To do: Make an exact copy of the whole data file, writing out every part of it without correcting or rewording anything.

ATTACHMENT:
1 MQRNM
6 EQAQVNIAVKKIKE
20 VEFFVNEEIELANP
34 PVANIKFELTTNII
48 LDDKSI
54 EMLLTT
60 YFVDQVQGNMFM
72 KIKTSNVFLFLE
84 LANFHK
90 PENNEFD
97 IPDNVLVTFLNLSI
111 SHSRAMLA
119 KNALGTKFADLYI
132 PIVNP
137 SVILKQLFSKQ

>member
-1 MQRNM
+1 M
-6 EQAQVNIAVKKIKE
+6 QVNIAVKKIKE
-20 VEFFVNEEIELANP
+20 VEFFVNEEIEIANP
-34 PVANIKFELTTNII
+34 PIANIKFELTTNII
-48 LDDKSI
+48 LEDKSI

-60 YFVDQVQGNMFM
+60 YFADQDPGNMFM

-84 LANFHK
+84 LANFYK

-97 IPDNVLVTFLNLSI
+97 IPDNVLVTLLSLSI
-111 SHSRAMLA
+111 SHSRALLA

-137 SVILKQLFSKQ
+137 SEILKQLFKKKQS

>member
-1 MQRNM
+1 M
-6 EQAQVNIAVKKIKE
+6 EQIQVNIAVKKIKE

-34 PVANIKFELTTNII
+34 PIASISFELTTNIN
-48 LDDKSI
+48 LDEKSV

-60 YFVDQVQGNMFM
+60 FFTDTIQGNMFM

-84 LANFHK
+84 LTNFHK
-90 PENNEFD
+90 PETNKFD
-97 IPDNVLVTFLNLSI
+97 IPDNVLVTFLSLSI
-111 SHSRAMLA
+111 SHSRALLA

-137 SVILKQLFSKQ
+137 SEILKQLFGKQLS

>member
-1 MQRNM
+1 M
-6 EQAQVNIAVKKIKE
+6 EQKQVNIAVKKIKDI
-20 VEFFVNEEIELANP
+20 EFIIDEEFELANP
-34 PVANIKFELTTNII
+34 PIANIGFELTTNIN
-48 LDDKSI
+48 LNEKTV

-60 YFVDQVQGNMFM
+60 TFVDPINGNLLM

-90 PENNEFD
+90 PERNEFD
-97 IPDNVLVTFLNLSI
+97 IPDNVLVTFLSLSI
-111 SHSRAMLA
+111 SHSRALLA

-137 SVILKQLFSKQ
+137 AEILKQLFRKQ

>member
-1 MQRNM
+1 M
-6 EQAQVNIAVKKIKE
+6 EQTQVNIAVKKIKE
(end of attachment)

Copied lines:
1 MQRNM
6 EQAQVNIAVKKIKE
20 VEFFVNEEIELANP
34 PVANIKFELTTNII
48 LDDKSI
54 EMLLTT
60 YFVDQVQGNMFM
72 KIKTSNVFLFLE
84 LANFHK
90 PENNEFD
97 IPDNVLVTFLNLSI
111 SHSRAMLA
119 KNALGTKFADLYI
132 PIVNP
137 SVILKQLFSKQ

>member
-1 MQRNM
+1 M
-6 EQAQVNIAVKKIKE
+6 QVNIAVKKIKE
-20 VEFFVNEEIELANP
+20 VEFFVNEEIEIANP
-34 PVANIKFELTTNII
+34 PIANIKFELTTNII
-48 LDDKSI
+48 LEDKSI

-60 YFVDQVQGNMFM
+60 YFADQDPGNMFM

-84 LANFHK
+84 LANFYK

-97 IPDNVLVTFLNLSI
+97 IPDNVLVTLLSLSI
-111 SHSRAMLA
+111 SHSRALLA

-137 SVILKQLFSKQ
+137 SEILKQLFKKKQS

>member
-1 MQRNM
+1 M
-6 EQAQVNIAVKKIKE
+6 EQIQVNIAVKKIKE

-34 PVANIKFELTTNII
+34 PIASISFELTTNIN
-48 LDDKSI
+48 LDEKSV

-60 YFVDQVQGNMFM
+60 FFTDTIQGNMFM

-84 LANFHK
+84 LTNFHK
-90 PENNEFD
+90 PETNKFD
-97 IPDNVLVTFLNLSI
+97 IPDNVLVTFLSLSI
-111 SHSRAMLA
+111 SHSRALLA

-137 SVILKQLFSKQ
+137 SEILKQLFGKQLS

>member
-1 MQRNM
+1 M
-6 EQAQVNIAVKKIKE
+6 EQKQVNIAVKKIKDI
-20 VEFFVNEEIELANP
+20 EFIIDEEFELANP
-34 PVANIKFELTTNII
+34 PIANIGFELTTNIN
-48 LDDKSI
+48 LNEKTV

-60 YFVDQVQGNMFM
+60 TFVDPINGNLLM

-90 PENNEFD
+90 PERNEFD
-97 IPDNVLVTFLNLSI
+97 IPDNVLVTFLSLSI
-111 SHSRAMLA
+111 SHSRALLA

-137 SVILKQLFSKQ
+137 AEILKQLFRKQ

>member
-1 MQRNM
+1 M
-6 EQAQVNIAVKKIKE
+6 EQTQVNIAVKKIKE